Consider the following case study:
You are the CEO of a privately-held company. Over the past several months you have been in a series of discussions with an investment firm regarding a capital raise for the business. Based on the end-of-quarter MIS reports that are on your desk, it is evident that the business has significantly under performed as compared to the budget which has been shared with the prospective investors.
What do you do?
a. Investigate the reasons for the under performance – understand if it is a timing issue, forecasting error, change in external environment, or something more fundamental with the business operations. Proactively reach out to the investment firm and inform them about the miss in budget as well as your action steps to address it.
b. Pretend nothing has changed. After all, the investment firm hasn’t committed any capital yet.Disclosing this one-time miss may lead them to lower their valuation for the business or even walk away from the transaction. Address the issue internally and hope for a turn-around in the next cycle.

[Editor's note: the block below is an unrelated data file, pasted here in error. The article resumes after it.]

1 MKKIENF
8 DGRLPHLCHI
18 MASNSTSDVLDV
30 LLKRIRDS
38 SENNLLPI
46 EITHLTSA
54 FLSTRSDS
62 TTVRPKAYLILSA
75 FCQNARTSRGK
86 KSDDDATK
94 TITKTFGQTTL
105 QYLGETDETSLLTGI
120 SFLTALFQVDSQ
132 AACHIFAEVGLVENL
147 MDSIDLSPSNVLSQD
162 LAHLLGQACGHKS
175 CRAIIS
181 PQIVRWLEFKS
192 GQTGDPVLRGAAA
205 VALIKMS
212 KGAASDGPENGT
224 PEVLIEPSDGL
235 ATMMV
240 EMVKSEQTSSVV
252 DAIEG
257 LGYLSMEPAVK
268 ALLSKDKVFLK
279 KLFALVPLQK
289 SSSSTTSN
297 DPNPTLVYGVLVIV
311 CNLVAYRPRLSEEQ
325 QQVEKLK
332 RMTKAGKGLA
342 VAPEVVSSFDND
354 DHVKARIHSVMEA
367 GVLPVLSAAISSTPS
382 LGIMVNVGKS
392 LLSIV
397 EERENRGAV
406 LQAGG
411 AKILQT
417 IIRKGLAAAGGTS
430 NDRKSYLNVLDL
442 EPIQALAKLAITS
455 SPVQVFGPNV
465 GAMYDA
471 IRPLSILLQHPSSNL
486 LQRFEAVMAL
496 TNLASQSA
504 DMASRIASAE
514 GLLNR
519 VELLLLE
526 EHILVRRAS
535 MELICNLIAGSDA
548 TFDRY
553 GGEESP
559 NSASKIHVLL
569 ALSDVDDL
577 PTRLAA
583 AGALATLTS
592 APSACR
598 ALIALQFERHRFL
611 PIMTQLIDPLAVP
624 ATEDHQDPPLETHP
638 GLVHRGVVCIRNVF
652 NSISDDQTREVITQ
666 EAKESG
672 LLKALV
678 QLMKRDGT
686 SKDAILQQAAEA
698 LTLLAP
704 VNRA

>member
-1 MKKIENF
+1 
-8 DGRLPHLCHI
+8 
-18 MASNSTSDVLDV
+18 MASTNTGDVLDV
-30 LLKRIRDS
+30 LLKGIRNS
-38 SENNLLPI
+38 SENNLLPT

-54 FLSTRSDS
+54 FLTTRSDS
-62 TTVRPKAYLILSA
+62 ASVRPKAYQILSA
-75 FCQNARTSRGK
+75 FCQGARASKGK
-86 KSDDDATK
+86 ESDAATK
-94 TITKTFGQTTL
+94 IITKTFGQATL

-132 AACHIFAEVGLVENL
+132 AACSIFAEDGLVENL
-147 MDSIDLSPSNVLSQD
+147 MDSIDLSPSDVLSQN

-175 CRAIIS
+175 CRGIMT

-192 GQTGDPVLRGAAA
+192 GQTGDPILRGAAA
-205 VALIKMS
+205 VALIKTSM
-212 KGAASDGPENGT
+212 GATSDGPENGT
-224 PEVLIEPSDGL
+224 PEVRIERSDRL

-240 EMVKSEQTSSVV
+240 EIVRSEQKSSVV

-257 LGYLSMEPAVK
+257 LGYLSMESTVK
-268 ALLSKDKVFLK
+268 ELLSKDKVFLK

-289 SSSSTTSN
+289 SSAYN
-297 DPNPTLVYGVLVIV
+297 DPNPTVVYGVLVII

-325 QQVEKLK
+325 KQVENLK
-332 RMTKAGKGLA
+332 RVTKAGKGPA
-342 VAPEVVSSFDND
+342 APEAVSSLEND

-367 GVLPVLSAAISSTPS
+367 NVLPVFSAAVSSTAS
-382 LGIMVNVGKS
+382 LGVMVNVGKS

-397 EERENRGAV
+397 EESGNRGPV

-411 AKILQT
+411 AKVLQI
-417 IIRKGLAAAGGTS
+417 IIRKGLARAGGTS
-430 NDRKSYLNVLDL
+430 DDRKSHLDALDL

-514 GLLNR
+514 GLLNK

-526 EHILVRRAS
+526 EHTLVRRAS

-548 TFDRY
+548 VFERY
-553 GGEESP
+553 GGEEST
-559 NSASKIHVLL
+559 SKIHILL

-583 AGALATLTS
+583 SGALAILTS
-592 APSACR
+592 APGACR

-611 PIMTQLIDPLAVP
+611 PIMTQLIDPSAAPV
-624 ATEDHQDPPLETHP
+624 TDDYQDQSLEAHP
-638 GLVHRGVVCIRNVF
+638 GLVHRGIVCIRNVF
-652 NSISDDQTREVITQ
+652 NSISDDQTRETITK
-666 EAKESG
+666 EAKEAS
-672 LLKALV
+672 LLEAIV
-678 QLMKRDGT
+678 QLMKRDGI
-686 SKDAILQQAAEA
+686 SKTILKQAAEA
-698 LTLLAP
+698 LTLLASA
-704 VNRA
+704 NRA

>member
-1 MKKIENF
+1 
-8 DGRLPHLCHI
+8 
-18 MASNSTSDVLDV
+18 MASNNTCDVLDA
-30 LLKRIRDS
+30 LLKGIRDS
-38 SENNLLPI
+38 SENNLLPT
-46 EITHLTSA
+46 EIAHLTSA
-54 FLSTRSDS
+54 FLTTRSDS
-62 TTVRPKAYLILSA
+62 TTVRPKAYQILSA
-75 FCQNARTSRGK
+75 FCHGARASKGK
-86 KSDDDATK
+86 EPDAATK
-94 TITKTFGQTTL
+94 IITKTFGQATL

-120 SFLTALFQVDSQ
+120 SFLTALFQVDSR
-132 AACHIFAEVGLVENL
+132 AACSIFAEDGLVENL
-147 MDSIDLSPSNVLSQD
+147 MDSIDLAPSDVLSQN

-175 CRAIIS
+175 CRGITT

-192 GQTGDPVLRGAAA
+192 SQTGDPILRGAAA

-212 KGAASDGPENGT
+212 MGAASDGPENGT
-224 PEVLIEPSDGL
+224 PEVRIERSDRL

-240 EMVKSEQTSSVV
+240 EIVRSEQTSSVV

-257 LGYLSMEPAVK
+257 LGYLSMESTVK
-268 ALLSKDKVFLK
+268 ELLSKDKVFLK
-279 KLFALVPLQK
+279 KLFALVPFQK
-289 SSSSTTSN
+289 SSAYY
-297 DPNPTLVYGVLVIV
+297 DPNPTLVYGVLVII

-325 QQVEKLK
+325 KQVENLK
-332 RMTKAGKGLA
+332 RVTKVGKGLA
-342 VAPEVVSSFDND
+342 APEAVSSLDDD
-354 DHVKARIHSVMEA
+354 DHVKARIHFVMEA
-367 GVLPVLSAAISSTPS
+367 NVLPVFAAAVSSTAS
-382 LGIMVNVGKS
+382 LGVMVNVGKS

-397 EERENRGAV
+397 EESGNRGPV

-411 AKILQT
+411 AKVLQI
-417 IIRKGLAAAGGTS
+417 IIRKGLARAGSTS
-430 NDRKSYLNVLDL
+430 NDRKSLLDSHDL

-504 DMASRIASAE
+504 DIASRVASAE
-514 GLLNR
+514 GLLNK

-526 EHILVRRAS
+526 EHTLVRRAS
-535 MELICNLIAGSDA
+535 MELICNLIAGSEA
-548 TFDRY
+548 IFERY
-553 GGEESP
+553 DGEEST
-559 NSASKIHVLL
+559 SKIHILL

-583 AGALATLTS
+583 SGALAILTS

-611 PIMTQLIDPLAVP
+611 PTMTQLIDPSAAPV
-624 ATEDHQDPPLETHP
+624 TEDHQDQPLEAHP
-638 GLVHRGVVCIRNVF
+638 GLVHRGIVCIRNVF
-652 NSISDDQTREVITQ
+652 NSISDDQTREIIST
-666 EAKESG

The above scenario isn’t unusual. Budgets can be missed for a wide variety of reasons –internal and external. However, while management may not have been able to control the miss in the numbers for the quarter, they can absolutely control the communication around it.
First of all, let’s debunk the ostrich philosophy. The discovery of the under performance may be delayed but it always happens. Always. For investors, if it appears that an issue was not communicated proactively by the management team but was only disclosed when essential as part of the diligence process, it creates huge and even insurmountable doubts about the quality and integrity of the management team.
As investors, the concern at that time is less about the miss and more around the cause of the delayed disclosure. Is it a question of competence on the part of management or intent? Neither alternative is flattering for the management. If we believe it is intent, there is concern about what else may be hidden. If it is competence, that raises serious red flags in terms of management’s control over the business.